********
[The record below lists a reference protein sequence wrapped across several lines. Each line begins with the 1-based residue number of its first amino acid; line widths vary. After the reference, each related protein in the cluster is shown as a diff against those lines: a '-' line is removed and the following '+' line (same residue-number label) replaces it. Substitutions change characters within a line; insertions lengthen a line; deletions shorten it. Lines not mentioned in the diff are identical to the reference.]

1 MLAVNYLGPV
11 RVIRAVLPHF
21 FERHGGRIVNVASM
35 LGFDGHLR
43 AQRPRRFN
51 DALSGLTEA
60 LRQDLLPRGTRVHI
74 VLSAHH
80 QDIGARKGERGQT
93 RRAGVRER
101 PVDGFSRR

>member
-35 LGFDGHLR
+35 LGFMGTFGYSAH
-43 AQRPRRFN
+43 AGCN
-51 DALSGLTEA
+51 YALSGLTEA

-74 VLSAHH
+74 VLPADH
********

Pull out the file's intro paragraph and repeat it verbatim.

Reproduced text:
[The record below lists a reference protein sequence wrapped across several lines. Each line begins with the 1-based residue number of its first amino acid; line widths vary. After the reference, each related protein in the cluster is shown as a diff against those lines: a '-' line is removed and the following '+' line (same residue-number label) replaces it. Substitutions change characters within a line; insertions lengthen a line; deletions shorten it. Lines not mentioned in the diff are identical to the reference.]